• Register
Forgot Password

If you have forgotten your password you can enter your email here and get a temporary password sent to your email.


Leaving Community

Are you sure you want to leave this community? Leaving the community will revoke any permissions you have been granted in this community.


Impact of attention-deficit/hyperactivity disorder (ADHD) treatment on smoking cessation intervention in ADHD smokers: a randomized, double-blind, placebo-controlled trial.

OBJECTIVE: High smoking rates in adults with attention-deficit/hyperactivity disorder (ADHD) and nicotine's amelioration of ADHD suggest that effective ADHD treatment might facilitate abstinence in smokers with ADHD. The present study evaluated if using osmotic-release oral system methylphenidate (OROS-MPH) to treat ADHD enhances response to smoking cessation treatment in smokers with ADHD. METHOD: A randomized, double-blind, placebo-controlled, 11-week trial with a 1-month follow-up was conducted at 6 clinical sites between December 2005 and January 2008. Adults (aged 18-55 years) meeting DSM-IV criteria for ADHD and interested in quitting smoking were randomly assigned to OROS-MPH titrated to 72 mg/d (n = 127) or placebo (n = 128). All participants received brief weekly individual smoking cessation counseling for 11 weeks and 21 mg/d nicotine patches starting on the smoking quit day (day 27) through study week 11. Outcome measures included prolonged smoking abstinence and DSM-IV ADHD Rating Scale (ADHD-RS) score. RESULTS: Of 255 randomly assigned participants, 204 (80%) completed the trial. Prolonged abstinence rates, 43.3% and 42.2%, for the OROS-MPH and placebo groups, respectively, did not differ significantly (OR = 1.1; 95% CI, 0.63-1.79; P = .81). Relative to placebo, OROS-MPH evidenced a greater reduction in DSM-IV ADHD-RS score (P < .0001) and in cigarettes per day during the post-quit phase (P = .016). Relative to placebo, OROS-MPH increased blood pressure and heart rate to a statistically, but not clinically, significant degree (P < .05); medication discontinuation did not differ significantly between treatments. CONCLUSIONS: Treatment for ADHD did not improve smoking cessation success; OROS-MPH, relative to placebo, effectively treated ADHD and was safe and generally well tolerated in this healthy sample of adult ADHD smokers. TRIAL REGISTRATION: clinical trials.gov Identifier: NCT00253747.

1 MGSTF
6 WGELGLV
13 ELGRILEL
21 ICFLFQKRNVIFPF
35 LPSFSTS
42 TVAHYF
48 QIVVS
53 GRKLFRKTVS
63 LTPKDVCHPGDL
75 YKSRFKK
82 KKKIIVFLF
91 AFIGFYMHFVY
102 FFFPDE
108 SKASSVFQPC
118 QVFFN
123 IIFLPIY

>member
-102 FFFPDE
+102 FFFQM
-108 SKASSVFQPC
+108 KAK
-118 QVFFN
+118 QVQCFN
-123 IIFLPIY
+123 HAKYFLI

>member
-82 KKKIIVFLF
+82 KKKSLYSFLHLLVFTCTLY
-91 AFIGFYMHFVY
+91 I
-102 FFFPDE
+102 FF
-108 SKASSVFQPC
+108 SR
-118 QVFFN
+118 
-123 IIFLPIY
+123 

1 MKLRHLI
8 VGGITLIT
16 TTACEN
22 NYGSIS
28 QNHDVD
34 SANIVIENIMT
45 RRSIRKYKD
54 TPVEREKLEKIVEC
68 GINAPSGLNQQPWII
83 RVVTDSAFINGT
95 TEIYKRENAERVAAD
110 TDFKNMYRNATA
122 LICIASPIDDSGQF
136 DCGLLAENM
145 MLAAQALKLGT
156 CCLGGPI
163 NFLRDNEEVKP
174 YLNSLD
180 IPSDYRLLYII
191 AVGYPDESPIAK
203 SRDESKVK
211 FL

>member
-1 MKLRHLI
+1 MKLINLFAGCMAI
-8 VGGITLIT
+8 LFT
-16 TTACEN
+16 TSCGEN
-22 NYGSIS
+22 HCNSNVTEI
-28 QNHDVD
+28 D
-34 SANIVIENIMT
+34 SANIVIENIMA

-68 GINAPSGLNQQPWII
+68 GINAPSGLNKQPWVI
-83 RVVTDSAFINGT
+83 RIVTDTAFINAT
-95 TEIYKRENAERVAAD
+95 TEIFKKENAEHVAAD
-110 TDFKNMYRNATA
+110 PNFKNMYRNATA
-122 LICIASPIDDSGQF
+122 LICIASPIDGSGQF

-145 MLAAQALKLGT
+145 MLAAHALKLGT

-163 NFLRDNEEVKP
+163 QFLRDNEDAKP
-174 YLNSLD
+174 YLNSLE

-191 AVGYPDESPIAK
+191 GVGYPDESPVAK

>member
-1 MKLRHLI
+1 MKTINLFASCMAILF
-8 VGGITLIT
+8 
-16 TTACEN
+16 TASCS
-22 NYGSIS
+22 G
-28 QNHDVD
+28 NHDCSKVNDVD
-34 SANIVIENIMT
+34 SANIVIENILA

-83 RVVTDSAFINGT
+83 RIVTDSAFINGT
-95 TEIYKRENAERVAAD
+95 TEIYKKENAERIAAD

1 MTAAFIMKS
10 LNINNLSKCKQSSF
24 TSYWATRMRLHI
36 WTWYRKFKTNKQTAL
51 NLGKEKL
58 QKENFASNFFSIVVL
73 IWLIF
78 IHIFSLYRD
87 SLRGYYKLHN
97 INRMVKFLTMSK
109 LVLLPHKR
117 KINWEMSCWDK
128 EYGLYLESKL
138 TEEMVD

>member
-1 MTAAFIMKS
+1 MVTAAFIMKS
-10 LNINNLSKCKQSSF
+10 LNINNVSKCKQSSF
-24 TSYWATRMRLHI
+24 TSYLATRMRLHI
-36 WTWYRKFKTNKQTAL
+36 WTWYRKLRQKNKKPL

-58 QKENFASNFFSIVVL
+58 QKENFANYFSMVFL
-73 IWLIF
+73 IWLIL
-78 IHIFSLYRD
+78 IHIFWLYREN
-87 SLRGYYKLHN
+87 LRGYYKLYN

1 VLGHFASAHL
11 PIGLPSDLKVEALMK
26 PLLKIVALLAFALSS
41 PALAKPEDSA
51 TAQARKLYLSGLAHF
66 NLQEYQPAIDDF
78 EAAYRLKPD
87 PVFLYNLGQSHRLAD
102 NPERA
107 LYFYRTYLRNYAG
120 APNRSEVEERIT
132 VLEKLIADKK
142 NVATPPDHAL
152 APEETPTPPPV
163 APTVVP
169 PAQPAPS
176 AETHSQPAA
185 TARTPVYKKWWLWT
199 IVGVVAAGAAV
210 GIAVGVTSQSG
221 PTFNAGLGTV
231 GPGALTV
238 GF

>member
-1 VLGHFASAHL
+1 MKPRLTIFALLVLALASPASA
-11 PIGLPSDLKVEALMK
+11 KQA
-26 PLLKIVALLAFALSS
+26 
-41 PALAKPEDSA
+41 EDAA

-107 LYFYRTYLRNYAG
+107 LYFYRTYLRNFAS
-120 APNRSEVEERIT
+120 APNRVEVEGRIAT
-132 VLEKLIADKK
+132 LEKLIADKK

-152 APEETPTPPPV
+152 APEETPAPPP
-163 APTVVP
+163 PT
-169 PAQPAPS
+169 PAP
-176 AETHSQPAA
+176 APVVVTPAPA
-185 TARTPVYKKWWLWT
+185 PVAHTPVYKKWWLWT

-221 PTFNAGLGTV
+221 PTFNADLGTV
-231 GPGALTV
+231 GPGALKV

Pubmed ID: 20492837


  • Winhusen TM
  • Somoza EC
  • Brigham GS
  • Liu DS
  • Green CA
  • Covey LS
  • Croghan IT
  • Adler LA
  • Weiss RD
  • Leimberger JD
  • Lewis DF
  • Dorer EM


The Journal of clinical psychiatry

Publication Data

December 30, 2010

Associated Grants

  • Agency: NIDA NIH HHS, Id: K24 DA022288
  • Agency: NIDA NIH HHS, Id: K24 DA022288
  • Agency: NIDA NIH HHS, Id: U10 DA013732-05
  • Agency: NIDA NIH HHS, Id: U10-DA013035
  • Agency: NIDA NIH HHS, Id: U10-DA013036
  • Agency: NIDA NIH HHS, Id: U10-DA013046
  • Agency: NIDA NIH HHS, Id: U10-DA013732
  • Agency: NIDA NIH HHS, Id: U10-DA015831

Mesh Terms

  • Administration, Oral
  • Adult
  • Attention Deficit Disorder with Hyperactivity
  • Central Nervous System Stimulants
  • Combined Modality Therapy
  • Counseling
  • Delayed-Action Preparations
  • Diagnostic and Statistical Manual of Mental Disorders
  • Dose-Response Relationship, Drug
  • Double-Blind Method
  • Female
  • Follow-Up Studies
  • Humans
  • Male
  • Methylphenidate
  • Middle Aged
  • Nicotine
  • Smoking
  • Smoking Cessation
  • Treatment Outcome